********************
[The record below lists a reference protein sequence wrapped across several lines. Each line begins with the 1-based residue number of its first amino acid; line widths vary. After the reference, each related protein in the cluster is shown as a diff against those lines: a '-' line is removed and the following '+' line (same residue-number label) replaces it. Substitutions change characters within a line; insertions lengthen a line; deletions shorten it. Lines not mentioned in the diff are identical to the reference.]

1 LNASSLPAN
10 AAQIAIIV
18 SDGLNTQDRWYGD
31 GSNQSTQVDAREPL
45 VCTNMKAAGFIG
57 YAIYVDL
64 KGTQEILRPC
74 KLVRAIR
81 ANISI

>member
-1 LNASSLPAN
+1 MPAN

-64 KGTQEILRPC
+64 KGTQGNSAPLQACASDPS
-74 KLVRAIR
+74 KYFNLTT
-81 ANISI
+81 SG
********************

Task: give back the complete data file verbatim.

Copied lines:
[The record below lists a reference protein sequence wrapped across several lines. Each line begins with the 1-based residue number of its first amino acid; line widths vary. After the reference, each related protein in the cluster is shown as a diff against those lines: a '-' line is removed and the following '+' line (same residue-number label) replaces it. Substitutions change characters within a line; insertions lengthen a line; deletions shorten it. Lines not mentioned in the diff are identical to the reference.]

1 LNASSLPAN
10 AAQIAIIV
18 SDGLNTQDRWYGD
31 GSNQSTQVDAREPL
45 VCTNMKAAGFIG
57 YAIYVDL
64 KGTQEILRPC
74 KLVRAIR
81 ANISI

>member
-1 LNASSLPAN
+1 MPAN

-64 KGTQEILRPC
+64 KGTQGNSAPLQACASDPS
-74 KLVRAIR
+74 KYFNLTT
-81 ANISI
+81 SG